An inability to win second balls proved to be Michigan's downfall against No. 8 Maryland. Lila Turner/Daily. Buy this photo.

Second balls can decide a game. When a team lofts the ball up the field, possession often comes down to who can control the ball after the initial aerial duel. For the Michigan men’s soccer team, consistently losing these second balls affected all aspects of the game in its loss against No. 8 Maryland on Friday.

Defensively, the Wolverines entered the game planning to force the Terrapins to pass it long. They stayed in a mid-block to test the ability of Maryland’s defense to pass the ball around or over them, rather than giving up angles to pass through that come with a high press. Early on, the Terrapins had no answer. 

“We withdrew (our pressure) to see if their center backs could break through us.” Michigan coach Chaka Daley said. “The only thing they could do was hit big balls, and they couldn’t get around the corner.”

Maryland tried to build out of the back, but this often ended with Michigan winning the ball easily near midfield. Senior forward Inaki Rodriguez intercepted passes and won the ball off Terrapin players numerous times throughout the first half. This paid off in the 32nd minute when Rodriguez intercepted a pass and drove forward, finishing with ease.

However, things began to change in the second half. Maryland started hitting the ball long and winning the knockdowns. Terrapins forward Stefan Copetti admirably contesting aerial duels, either winning the ball himself or forcing an errant header from a Wolverine defender. Copetti’s fellow forward Joshua Bolma was often fastest to the second ball, giving him possession high up the field and with space to either drive at the defense or recycle the ball for a better opportunity.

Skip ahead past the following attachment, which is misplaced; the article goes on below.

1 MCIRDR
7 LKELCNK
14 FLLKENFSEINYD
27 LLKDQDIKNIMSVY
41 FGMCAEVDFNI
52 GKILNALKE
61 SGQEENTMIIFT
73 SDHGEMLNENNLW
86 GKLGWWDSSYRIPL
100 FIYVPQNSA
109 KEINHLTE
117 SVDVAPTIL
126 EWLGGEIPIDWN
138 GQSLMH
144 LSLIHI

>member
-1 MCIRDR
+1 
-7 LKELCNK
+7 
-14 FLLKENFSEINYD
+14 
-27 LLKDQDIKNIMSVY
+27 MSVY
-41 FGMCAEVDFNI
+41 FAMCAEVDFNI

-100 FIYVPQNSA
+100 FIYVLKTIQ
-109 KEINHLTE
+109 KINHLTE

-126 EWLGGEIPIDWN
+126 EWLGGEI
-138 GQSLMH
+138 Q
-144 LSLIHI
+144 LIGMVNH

“(Maryland) was a little bit more direct (in the second half), and they put us on the back foot.” Daley said. “They were picking up seconds, and they had us a little flustered.”

The pressure from winning second balls created a flurry of shots right at the start of the second half for the Terrapins. Eleven of their 15 shots came in the second half, and they took the lead with a goal in the 67th minute. The goal came following a goalkeeping error, but it was the result of the sustained pressure that came from winning second balls. 

The ability to win the second ball also allowed Maryland to play it long while still maintaining possession. This reduced the frequency of turnovers in the back and limited Michigan’s ability to create offense from its defensive pressure. 

The Wolverines then resorted to hitting long balls themselves — hoping to win the second ball to create offense of their own. They occasionally were successful, but when they did win the second ball, they struggled to maintain composure and find the next best pass. 

“We weren’t as confident on the ball.” Daley said. “We picked up seconds but then gave them away too quickly.”

In a tight game, losing the second ball on defense and failing to capitalize on offense limited Michigan, giving the Terrapins a close victory.

But with a few tweaks to defensive positioning and improvement on the passes after winning a second ball, the Wolverines can compete with anyone top Big Ten opponents. They proved as much against Maryland.

“I feel proud of the group, proud of their effort, their hunger.” Daley said. “We just have to stay positive and move in the right direction.”

As Michigan moves towards winning against the best, second ball victories will be part of the journey.